At the beginning of the Drexel University women’s basketball matchup against Princeton University Nov. 19, it looked like the Dragons would be able to run away with a win and a 2-0 start to their season. And then it didn’t anymore.
The Dragons stormed out to a 9-2 and then a 13-6 lead early in the first, but that wouldn’t last.
Some defensive lapses and stagnant offensive play allowed the Tigers to claw their way back into it, tying the game at 15. From there, the Dragons were outscored 15-7 and Princeton took a 30-22 lead into halftime.
Notably from the first half, the Dragons were hanging in the game mostly on the performance of junior guard Rachel Pearson. She was 4-7 in the half, including shooting 2-4 from three for 10 total points in the half.
Another junior guard would have a less favorable time against the Tiger defense.
Meghan Creighton finished the half 0-2 with zero points and an assist. Creighton struggled to get going against the strong Princeton defense and it showed in the fact that she struggled to even get shots up, let alone make them.
Meanwhile, sophomore forward Sarah Curran, usually a dependable source of points for the team, was held scoreless in the half, missing all five of her shots.
Curran and Creighton are a huge part of the offense for this team, a team trying to replace the offense generated by graduate Fiona Flanagan, and even with a big showing from Pearson, a bad first half by those two tanked the team’s chances in this game.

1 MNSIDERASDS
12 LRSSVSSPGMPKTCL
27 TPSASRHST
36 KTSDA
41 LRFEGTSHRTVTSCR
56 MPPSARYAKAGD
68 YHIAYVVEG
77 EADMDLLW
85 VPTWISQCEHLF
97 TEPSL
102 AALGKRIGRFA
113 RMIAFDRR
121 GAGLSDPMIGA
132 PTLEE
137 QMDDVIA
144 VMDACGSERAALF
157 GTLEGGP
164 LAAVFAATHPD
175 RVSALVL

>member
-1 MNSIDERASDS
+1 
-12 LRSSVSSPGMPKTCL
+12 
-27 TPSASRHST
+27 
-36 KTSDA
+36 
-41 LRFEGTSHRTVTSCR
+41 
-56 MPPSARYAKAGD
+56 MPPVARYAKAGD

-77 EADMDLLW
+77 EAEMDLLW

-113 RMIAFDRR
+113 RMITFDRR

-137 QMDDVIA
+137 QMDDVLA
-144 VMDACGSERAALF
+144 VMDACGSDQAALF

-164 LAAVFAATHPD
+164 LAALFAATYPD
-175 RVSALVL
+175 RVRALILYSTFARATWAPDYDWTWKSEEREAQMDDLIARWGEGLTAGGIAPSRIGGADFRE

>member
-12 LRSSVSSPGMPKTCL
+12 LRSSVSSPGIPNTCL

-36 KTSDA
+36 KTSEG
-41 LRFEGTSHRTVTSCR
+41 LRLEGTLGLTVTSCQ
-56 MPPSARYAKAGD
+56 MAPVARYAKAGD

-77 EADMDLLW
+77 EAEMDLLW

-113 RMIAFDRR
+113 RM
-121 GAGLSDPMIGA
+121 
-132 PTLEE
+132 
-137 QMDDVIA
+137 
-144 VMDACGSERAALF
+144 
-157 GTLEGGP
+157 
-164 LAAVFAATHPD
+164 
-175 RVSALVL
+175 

The start of the second half followed along the lines of the end of the first half.
Princeton came out of the locker room in form, going on an 8-2 run, making the lead 38-24.
From there, the floodgates opened.
The Tigers’ lead was never in jeopardy, and they led by as many as 20 points in the second half.
In the second half, Curran managed to get on the board, but Pearson and the rest of the team went completely cold to the tune of a nearly 30 percent shooting percentage in the half, including 18.2 percent from three.
The Dragons lost the game by 16, with a final score of 59-43.
The story of the game was Princeton’s interior defense against the quick guards for the Dragons. They were able to fully contain the Drexel offense and it mostly showed in the second half. They forced 12 turnovers in the second half alone and 21 total in the game.
Princeton also absolutely dominated on the boards, with 43 to the Dragons’ 29. Of those, the Tigers managed to scoop up 17 very important offensive rebounds, more than double the amount that Drexel grabbed.
Offensive rebounds are an especially important figure to work towards, as they give the offense another chance where otherwise the possession would have ended. Princeton doubled the Drexel output on the boards, and it cost the Dragons big time.
For the team, this loss doesn’t mean very much. Games don’t matter until conference play starts and Princeton is very good, sitting at a 3-0 record right now.
Going forward, it’s going to be important to see how the team responds. They need to make sure they don’t get into a habit of turning the ball over and can handle tough defenses, because they’ll be facing them throughout conference play.
Their next game will be a good indicator of the track the Dragons will be on offensively, and it will be important to get Curran going early if they want to succeed.
The Dragons will be back at home looking to get back on track Nov. 22 against Colgate University at 2 p.m.